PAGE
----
State-backed Kaseya hit with €59m ransomware demand

Ireland Strategic Investment Fund is among the US company’s many backers

The disruption has been felt more keenly in Sweden, where hundreds of supermarkets had to close because their cash registers were inoperative. Photograph: iStock

The disruption has been felt more keenly in Sweden, where hundreds of supermarkets had to close because their cash registers were inoperative. Photograph: iStock


Hackers claiming to be behind a major ransomware attack on State-backed technology company Kaseya are demanding $70 million (€ 59.1 million)to restore affected data.

The company, in which the Ireland Strategic Investment Fund (ISIF) is an investor, has said between 800 and 1,500 businesses globally have been affected by th attack.

Fred Voccola, the Florida-based company’s chief executive, said in an interview that it was hard to estimate the precise impact of Friday’s attack because those hit were mainly customers of Kaseya’s customers.

Kaseya is a company which provides software tools to IT outsourcing shops: companies that typically handle back-office work for companies too small or modestly resourced to have their own tech departments.

One of those tools was subverted on Friday, allowing the hackers to paralyse hundreds of businesses on all five continents. Although most of those affected have been small concerns – like dentists’ offices or accountants – the disruption has been felt more keenly in Sweden, where hundreds of supermarkets had to close because their cash registers were inoperative, or New Zealand, where schools and creches were knocked offline.

State investment

ISIF invested €19 million in Kaseya in 2018 as part of a larger fundraise for the company. In return for the investment, Kaseya located its international headquarters in Dublin and announced plans to create more than 100 jobs and to partake in a collaboration with third-level institutions.

ISIF does not use the company’s technology and there is no indication at this point that any Irish organisations are impacted by the recent attack.

The hackers who claimed responsibility for the breach have demanded $70 million to restore all the affected businesses’ data, although they have indicated a willingness to temper their demands in private conversations with a cybersecurity expert and with Reuters.

“We are always ready to negotiate,” a representative of the hackers told Reuters earlier on Monday. The representative, who spoke via a chat interface on the hackers’ website, didn’t provide their name.

Mr Voccola refused to say whether he was ready to take the hackers up on the offer.

“I can’t comment ‘yes,’ ‘no,’ or ‘maybe’,” he said when asked whether his company would talk to or pay the hackers. “No comment on anything to do with negotiating with terrorists in any way.”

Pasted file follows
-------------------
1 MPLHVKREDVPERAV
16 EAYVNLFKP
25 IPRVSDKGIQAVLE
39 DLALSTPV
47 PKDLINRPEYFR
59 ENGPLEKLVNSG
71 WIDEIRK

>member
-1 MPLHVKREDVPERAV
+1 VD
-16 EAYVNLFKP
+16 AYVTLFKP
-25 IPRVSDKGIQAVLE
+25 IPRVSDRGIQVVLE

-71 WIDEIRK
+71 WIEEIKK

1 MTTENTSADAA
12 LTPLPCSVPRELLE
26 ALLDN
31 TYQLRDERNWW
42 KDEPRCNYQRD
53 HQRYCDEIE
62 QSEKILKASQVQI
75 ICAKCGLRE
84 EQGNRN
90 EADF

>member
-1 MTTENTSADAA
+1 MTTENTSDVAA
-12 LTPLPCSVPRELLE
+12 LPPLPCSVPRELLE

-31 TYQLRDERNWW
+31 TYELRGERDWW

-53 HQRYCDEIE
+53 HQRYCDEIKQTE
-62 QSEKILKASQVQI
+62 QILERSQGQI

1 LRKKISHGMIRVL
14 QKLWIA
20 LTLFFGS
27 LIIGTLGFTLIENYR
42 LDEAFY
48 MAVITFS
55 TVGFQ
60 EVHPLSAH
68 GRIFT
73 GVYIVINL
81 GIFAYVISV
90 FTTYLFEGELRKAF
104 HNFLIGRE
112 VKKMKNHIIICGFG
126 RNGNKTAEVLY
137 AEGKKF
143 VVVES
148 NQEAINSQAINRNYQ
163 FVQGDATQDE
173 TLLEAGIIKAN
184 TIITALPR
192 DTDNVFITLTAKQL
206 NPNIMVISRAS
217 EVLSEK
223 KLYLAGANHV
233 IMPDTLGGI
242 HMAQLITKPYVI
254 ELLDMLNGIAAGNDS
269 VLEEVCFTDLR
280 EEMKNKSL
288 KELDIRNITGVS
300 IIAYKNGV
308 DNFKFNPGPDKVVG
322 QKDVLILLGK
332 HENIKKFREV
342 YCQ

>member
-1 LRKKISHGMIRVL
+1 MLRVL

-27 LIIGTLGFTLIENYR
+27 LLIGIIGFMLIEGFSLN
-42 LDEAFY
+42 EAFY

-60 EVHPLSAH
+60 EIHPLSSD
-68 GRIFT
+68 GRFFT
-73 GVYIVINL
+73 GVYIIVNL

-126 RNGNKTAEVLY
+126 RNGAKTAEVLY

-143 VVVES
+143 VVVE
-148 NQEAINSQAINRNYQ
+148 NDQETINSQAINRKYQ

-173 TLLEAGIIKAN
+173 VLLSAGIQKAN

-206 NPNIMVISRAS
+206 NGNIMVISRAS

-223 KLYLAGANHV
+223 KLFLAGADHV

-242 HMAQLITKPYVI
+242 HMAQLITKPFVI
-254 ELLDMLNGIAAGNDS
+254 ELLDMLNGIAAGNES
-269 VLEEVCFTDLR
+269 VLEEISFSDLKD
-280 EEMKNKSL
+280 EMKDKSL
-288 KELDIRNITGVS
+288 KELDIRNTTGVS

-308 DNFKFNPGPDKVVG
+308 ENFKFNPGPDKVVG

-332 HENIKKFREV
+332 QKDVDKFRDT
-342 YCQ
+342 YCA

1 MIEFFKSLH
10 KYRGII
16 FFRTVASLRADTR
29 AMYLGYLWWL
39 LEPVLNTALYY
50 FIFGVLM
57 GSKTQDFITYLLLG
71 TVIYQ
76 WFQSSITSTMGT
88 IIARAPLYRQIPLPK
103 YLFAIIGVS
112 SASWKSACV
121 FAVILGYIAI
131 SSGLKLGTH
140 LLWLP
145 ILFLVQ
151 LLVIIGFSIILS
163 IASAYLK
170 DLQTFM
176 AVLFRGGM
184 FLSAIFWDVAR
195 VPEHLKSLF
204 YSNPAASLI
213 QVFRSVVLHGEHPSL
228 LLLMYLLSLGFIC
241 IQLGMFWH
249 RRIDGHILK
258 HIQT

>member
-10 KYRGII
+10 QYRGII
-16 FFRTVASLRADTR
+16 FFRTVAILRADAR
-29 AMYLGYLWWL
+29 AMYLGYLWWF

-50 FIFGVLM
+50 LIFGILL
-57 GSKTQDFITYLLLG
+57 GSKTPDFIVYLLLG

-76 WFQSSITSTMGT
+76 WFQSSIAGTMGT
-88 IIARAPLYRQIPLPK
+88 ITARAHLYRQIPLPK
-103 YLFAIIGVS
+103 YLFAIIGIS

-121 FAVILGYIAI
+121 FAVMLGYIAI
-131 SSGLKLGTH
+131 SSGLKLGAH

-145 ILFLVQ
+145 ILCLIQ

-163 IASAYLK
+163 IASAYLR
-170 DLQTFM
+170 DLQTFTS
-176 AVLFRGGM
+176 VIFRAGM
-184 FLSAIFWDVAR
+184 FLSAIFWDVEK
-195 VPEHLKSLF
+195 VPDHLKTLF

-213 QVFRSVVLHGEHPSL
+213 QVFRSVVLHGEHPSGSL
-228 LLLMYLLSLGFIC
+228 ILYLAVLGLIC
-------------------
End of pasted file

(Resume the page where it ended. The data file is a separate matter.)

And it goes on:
Mr Voccola said he had spoken to officials at the White House, the Federal Bureau of Investigation, and the Department of Homeland Security about the breach but declined to say what they had told him about paying or negotiating.

On Sunday the White House said it was checking to see whether there was any “national risk” posed by the ransomware outbreak but Mr Voccola said that – so far – he was not aware of any nationally important organisations being hit.

“We’re not looking at massive critical infrastructure,” he said. “That’s not our business. We’re not running AT&T’s network or Verizon’s 911 system. Nothing like that.”

Because Mr Voccola’s firm was in the process of fixing a vulnerability in the software that was exploited by the hackers when the ransomware attack was executed, some information security professionals have speculated that the hackers might’ve been monitoring his company’s communications from the inside.

Mr Voccola said neither he nor the investigators his company had brought in had seen any sign of that.

Some experts believe the full fallout from the hack will come into focus on Tuesday, when Americans return from their July Fourth holiday weekend. Beyond the United States, the most notable disruption occurred in Sweden – where hundreds of Coop supermarkets had to shut their doors because their cash registers were inoperative – and in New Zealand, where 11 schools and several kindergartens were affected.

In their conversation with Reuters, the hackers’ representative described the disruption in New Zealand as an “accident”.

But they expressed no such regret about the disruption in Sweden.

The supermarkets’ closure was “nothing more than a business”, the representative said.

About a dozen different countries have had organisations affected by the breach in some way, according to research published by cybersecurity firm Eset.

– Additional reporting: Reuters